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Today's Catch-up Class Pictures

The junior class today matching up written numbers with the appropriate figures. More pictures here... 

Today's Tailoring Pictures

Today's trainee tailors working hard in the Hope for Life vocational training centre.  

Start the new year right

Start the new year right

I'm sorry to say... the Christmas holidays are now officially over - Welcome to 2017. 

I assume that if you're like me you spent New Years Day bank holiday finding some fresh air to go for that last holiday winter walk, before putting the kettle on and sitting down to join 8.1 million viewers in watching the new series of Sherlock; all the while attempting to block out the thought of your alarm going off at a inhuman time in the morning. 

All those that we work with in Uganda will be returning back to Katanga during this month, after being with their wider families in 'the village' for the Christmas holidays. 

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Kick-start a Career

Kick-start a Career

Over the past five years, I've had the opportunity to chat with many individuals in Uganda about their hopes and dreams; their desires to see their children receiving an education or getting a good job when they are older, listening to stories about death and illness all because of relatively inexpensive medication and treatment, and even parents sharing with me their desire to gain a new skill, or simply having the opportunity to boost their income. 

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We are now 5 years old!

We are now 5 years old!

We celebrated five years of Hope for Life Katanga working in Uganda, with a fundraiser in Bristol and over 160 people in attendance. We are pleased to announce that £4,350 was raised on the night (not including Gift Aid and those who on the night have committed to giving monthly). In 2011, Megan and Mark teamed up with Francis, Moses and Joshua, to enable families in Uganda to realise their potential towards living a self-sufficient life. Five years later and we are working directly with close to 100 individuals in our Education and Livelihoods programs, as well as their families.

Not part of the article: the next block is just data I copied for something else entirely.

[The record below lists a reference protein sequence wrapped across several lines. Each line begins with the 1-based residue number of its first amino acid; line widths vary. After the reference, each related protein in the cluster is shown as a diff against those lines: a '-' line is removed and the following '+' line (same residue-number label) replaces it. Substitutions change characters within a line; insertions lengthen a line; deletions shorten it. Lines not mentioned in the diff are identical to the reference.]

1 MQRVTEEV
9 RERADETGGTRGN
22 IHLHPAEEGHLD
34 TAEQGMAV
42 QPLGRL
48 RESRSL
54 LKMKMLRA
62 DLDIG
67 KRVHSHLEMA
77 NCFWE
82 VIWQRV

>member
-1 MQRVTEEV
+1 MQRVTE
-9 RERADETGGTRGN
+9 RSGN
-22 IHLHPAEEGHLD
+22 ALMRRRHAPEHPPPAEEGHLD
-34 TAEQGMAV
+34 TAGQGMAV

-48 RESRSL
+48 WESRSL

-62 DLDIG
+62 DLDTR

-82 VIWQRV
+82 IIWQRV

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A Fire in Katanga: The Final Update

A Fire in Katanga: The Final Update

On September the 21st, there was a fire at the home of one of the families we work with in Katanga.

Luckily no one was hurt but the family of seven lost everything, including their source of income. You generously donated and we were able to send the money to our Uganda Director. He withdrew it and helped the mother buy and transport the basic items needed for her family. Mamma Phildausi was also able to buy the things necessary to start working again, selling samosas, cakes, fruits and vegetables from outside the burnt out home.

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All Change...

All Change...

At the end of 2015, our founders, Mark and Megan Walters, left the UK to go travelling in India. Whilst planning how Hope for Life could run without them, I agreed to take the UK Director role from Mark. It was a job I was excited to do but I was also nervous about the responsibility required. 7 people in Uganda rely on Hope for Life for their jobs and 57 children rely on us for their education. There are also over 20 adults enrolled in our livelihoods training classes.